Bigelow & Holmes, together with the (now defunct) TeX vendor Y&Y, extended the Lucida family with a full set of TeX mathematical symbols, making it one of the few typefaces that provide full-featured text and mathematical typesetting within TeX.
Lucida Arrows 
It is a family of fonts containing arrows.
Lucida Blackletter 
Released in 1992, it is a family of cursive blackletter fonts.
Lucida Bright 
|Designer(s)||Charles Bigelow, Kris Holmes|
|Foundry||Bigelow and Holmes|
Based on Lucida Serif, it features more contrasted strokes and serifs.
The font was first used as the text face for Scientific American magazine, and its letter-spacing was tightened to give it a slightly closer fit for use in two and three column formats.
Lucida Calligraphy 
It is a script font family developed from Chancery cursive.
Lucida Casual 
Released in 1994, it is a casual font similar to Lucida Handwriting, but without connecting strokes.
Lucida Console 
It is a variant of Lucida Sans Typewriter with smaller line spacing, and added WGL4 character set.
Lucida Fax 
Released in 1992, it is a slab serif font family derived from Lucida, designed for telefaxing.
Lucida Icons 
Lucida Math 
It is a family of fonts for mathematical expressions. Lucida Math Extension contains only mathematical symbols. Lucida Math Italic contains Latin characters from Lucida Serif Italic, but with smaller line spacing, and added Greek letters. Lucida Math contains mathematical symbols, and blackletter (from Lucida Blackletter) and script letters in (from Lucida Calligraphy Italic) Letterlike Symbols region.
In addition to the above fonts, mathematical fonts for Lucida Bright, Lucida Sans, Lucida Sans Mono were also developed, as well as Lucida Math One, Lucida Math Two, Lucida Math Three, which contain only mathematical symbols.
Lucida OpenType 
First released in March 2012, this collection includes OpenType math fonts in regular and bold weights, and Lucida Bright, Lucida Sans Typewriter, and Lucida Sans text fonts in the usual four variants (regular, italic, bold, bold italic). The regular math font includes an entirely new math script alphabet in Roundhand style, among other new characters. The text fonts include Ogonek characters and other characters for (Latin-based) eastern European languages, again among others.
Lucida Sans 
|Foundry||Bigelow & Holmes|
It is a family of sans-serif fonts complementing Lucida Serif, designed in 1985.
Lucida Grande 
It is a version of Lucida Sans with expanded character sets. It supports Latin, Greek, Cyrillic, Arabic, Hebrew, Thai scripts.
Lucida Sans Typewriter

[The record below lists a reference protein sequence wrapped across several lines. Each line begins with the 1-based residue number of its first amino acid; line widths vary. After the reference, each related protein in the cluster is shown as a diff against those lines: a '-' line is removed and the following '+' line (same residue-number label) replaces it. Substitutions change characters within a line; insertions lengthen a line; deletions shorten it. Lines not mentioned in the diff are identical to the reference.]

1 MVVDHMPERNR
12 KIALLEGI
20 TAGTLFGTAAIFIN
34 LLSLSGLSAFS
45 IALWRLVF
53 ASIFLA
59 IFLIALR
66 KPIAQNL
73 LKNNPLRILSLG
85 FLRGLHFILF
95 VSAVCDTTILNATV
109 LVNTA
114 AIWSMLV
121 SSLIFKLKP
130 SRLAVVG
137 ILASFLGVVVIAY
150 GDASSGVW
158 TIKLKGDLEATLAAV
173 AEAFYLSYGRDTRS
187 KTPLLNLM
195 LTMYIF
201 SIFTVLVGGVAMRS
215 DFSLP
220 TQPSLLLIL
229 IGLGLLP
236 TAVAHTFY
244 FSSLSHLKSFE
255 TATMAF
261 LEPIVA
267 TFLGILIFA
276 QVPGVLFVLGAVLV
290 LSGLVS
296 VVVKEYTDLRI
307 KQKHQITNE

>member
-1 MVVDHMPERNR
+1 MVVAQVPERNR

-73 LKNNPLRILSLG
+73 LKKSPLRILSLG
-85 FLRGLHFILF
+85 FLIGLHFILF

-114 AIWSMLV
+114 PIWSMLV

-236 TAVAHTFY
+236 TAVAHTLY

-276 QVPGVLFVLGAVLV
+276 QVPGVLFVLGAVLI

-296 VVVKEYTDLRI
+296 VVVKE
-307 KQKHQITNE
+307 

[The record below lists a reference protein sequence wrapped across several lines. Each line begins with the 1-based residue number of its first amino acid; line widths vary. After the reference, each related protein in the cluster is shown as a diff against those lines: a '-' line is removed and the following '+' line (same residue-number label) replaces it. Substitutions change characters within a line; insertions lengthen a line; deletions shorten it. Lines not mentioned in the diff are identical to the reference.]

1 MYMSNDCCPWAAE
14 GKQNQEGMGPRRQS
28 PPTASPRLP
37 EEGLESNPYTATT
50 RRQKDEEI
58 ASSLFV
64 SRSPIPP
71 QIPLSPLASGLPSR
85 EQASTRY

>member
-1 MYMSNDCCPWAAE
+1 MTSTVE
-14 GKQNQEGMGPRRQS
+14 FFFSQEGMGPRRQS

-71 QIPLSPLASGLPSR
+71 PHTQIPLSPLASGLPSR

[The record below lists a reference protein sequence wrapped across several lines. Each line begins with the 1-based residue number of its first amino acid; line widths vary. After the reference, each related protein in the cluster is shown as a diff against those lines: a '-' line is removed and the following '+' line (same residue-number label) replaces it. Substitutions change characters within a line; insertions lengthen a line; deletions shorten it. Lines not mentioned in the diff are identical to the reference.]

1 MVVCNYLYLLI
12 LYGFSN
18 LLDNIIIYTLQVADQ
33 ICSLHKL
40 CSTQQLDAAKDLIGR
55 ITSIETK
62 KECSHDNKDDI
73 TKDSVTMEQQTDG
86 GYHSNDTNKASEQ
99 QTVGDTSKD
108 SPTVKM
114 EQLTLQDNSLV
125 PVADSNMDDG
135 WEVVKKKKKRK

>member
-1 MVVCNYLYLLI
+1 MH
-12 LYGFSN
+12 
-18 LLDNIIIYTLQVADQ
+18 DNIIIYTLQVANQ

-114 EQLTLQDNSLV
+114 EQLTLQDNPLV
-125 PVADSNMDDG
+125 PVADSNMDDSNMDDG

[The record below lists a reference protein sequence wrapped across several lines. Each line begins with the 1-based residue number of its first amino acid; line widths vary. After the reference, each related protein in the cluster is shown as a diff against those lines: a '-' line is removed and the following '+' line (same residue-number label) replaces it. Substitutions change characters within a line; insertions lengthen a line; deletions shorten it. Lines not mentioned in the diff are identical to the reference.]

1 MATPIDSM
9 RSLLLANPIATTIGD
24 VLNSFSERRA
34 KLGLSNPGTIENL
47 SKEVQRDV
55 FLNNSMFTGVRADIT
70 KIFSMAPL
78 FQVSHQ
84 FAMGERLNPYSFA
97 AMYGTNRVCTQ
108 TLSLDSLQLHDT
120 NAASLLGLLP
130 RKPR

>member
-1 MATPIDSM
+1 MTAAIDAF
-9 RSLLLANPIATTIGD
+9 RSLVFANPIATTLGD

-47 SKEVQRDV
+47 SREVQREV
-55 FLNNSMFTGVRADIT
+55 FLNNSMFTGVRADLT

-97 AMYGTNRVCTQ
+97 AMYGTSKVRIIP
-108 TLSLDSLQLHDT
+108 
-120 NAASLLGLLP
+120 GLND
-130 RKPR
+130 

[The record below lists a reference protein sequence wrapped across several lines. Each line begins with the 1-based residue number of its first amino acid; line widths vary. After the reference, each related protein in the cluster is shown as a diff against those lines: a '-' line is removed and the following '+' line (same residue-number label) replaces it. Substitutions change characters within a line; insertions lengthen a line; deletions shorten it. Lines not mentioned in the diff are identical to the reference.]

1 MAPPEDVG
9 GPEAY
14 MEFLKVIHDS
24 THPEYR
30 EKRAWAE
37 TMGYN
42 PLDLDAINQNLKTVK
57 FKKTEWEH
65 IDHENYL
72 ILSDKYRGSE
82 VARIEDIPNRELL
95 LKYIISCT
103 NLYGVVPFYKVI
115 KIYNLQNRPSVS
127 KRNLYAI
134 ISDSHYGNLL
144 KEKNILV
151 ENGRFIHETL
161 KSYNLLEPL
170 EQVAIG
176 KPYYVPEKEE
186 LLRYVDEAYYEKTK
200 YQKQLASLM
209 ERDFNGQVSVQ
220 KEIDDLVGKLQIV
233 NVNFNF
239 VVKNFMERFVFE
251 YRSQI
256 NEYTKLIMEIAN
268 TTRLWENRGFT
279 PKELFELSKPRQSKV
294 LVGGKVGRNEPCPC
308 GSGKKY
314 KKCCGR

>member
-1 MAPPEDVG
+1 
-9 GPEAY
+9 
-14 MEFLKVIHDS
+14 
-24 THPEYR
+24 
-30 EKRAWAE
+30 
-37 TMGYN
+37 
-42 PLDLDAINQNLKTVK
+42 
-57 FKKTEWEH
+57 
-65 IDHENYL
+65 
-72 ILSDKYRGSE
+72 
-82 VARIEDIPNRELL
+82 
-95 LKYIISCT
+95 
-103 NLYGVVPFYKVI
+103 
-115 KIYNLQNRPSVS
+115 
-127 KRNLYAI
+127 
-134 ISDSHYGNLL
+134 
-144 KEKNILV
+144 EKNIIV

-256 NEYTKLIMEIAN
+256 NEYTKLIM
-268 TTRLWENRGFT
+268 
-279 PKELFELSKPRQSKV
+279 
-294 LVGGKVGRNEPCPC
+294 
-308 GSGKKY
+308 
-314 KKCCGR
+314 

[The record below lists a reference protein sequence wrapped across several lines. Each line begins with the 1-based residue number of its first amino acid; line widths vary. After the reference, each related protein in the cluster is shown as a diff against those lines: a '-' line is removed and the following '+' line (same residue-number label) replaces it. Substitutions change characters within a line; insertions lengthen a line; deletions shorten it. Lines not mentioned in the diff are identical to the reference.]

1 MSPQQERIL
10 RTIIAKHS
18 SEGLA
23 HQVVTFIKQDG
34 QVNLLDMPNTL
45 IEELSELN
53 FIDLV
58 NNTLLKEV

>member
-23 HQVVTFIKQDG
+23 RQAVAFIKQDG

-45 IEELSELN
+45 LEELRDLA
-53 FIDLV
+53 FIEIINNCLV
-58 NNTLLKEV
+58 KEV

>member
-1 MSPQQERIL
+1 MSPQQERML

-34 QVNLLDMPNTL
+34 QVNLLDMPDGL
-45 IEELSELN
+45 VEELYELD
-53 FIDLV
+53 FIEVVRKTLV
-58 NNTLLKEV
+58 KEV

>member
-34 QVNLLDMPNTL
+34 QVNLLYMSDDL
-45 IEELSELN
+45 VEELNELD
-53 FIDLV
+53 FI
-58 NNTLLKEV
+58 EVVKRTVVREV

Also called Lucida Typewriter Sans, It is a sans-serif monospaced font family, designed for typewriters. Its styling is reminiscent of Letter Gothic and Andalé Mono; a variant, Lucida Console (see above), replaced those two fonts on Microsoft Windows systems.
Lucida Sans Unicode 
Based on Lucida Sans Regular, it added characters in Arrows, Block Elements, Box Drawing, Combining Diacritical Marks, Control Pictures, Currency Symbols, Cyrillic, General Punctuation, Geometric Shapes, Greek and Coptic, Hebrew, IPA Extensions, Latin Extended-A, Latin Extended-B, Letterlike Symbols, Mathematical Operators, Miscellaneous Symbols, Miscellaneous Technical, Spacing Modifier Letters, Superscripts and Subscripts regions.
Lucida Serif 
It is the original Lucida font designed in 1985, featuring a thickened serif. It was simply called Lucida when it was first released.
Lucida Typewriter Serif 
Also called Lucida Typewriter, it is a slab serif monospaced version of Lucida Fax, but with wider serifs. The letters are wider than Lucida Sans Typewriter.
Lucida Console is also the Blue Screen of Death (as well as Notepad default) typeface in Windows XP and Windows CE. Lucida Sans Demibold (Identical outlines to Lucida Grande Bold but with tighter spacing of numerals) is used in Apple Inc.'s Mac OS X operating system, as well as many programs including Front Row. Lucida is also used in the logo for Air Canada. A collection of Lucida variants are installed by default with Java. Lucida Calligraphy was used in the logo for Gladden Entertainment.
In April 2012, Lucida Sans was selected by GfK Blue Moon as the font for a package design as part of a proposed law in Australia banning logos on cigarette packaging. The proposed law requires cigarettes to be sold in dark olive-brown packages that depict graphic images of the effects of smoking and the cigarette's brand printed in Lucida Sans. According to Tom Delaney, a senior designer with New York design consultant Muts & Joy, "Lucida Sans is one of the least graceful sans-serif typefaces designed. It’s clumsy in its line construction." In August 15, 2012, the Australian government approved the ban on cigarette logos, effectively replacing them with the unattractive packaging.
See also 
- Wells, John (2008-05-02). "World atlas of language structures". John Wells’s phonetic blog. Retrieved 2008-09-19.
- Lucida Sans descriptions
- Boyle, Matthew (2012-04-22). "Consumers Buy Death in Australia's Cigarette Packaging Law". BusinessWeek. Retrieved 2012-04-23.
- McGuirk, Rod (2012-08-15). "AP News: Australian Court OKs Ban on Cigarette Packs". Associated Press. Retrieved 2012-08-15.
- Lucida and TeX (TeX Users Group)
- Lucida Font Family Group - by Kris Holmes, Charles Bigelow (Linotype corporation)
- Notes on Lucida, by Charles Bigelow
- Lucida Family Overview by Charles Bigelow and Kris Holmes